Media Violence is Not the Problem - The Problem is in Our Homes, our Schools, and our Communities

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There are many examples that Americans commonly associate with growing up and coming of age; getting a driver’s license, seeing an R-rated movie, registering for the draft or to vote, buying guns, killing classmates… Indeed, the dramatic increase in school shootings during the 1990s, in conjunction with the technology boom, drew much attention to mass media violence. Does media violence perpetuate aggressive behavior in its viewers? If so, to what extent? Do viewers retain models of behavior from their exposure to media violence? Do these models resurface later on during their coming of age? These are hard questions that may not have definite answers; however, a clear analysis on many studies reveals that we’ve only begun to scratch the…show more content…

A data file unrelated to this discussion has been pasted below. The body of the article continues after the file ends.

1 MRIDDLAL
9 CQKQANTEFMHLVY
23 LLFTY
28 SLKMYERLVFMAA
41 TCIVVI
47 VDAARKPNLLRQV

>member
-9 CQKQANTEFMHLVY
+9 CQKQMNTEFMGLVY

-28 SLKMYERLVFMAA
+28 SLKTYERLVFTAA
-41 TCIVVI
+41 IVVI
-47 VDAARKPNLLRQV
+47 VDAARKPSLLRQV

Who’s to blame? The Culprits Many Americans, particularly parents and politicians, were displeased with the amount of violence depicted in the media. In terms of violence in music, many turned around and blamed shock-rockers such as Marilyn Manson, Rammstein, and KMFDM. This, despite the fact that Harris and Klebold were not Manson fans, is a rather selective judgment. As Brooks Brown, a close friend of Harris and Klebold, and Klebold’s childhood best-friend, wrote in his book he co-authored with journalist Rob Merritt, No Easy Answers, “Music creates an emotion, whether it’s anger, sorrow, thoughtfulness, happiness, or humor. What people do with their emotions is up to them. But music doesn’t tell people what to do” (17). As for video games, it was common knowledge that Harris and Klebold were video game fans of the first-person-shooter genre, such as Doom and Duke Nukem. Again, Brown writes, “Video games may have given them a place to direct their rage—but something else caused their rage in the first place. Something caused them to cross the line of fantasy and embrace imaginary worlds like Doom and Duke Nukem as an alternate reality” (Brown and Merritt 39). On the other hand, statistics show that the average American child will view approximately 200,000 acts of violence on television, which includes 18,000 murders, by the time that child reaches eighteen (Schooler and Flora 277). With so much exposure, it would be foolhardy to totally

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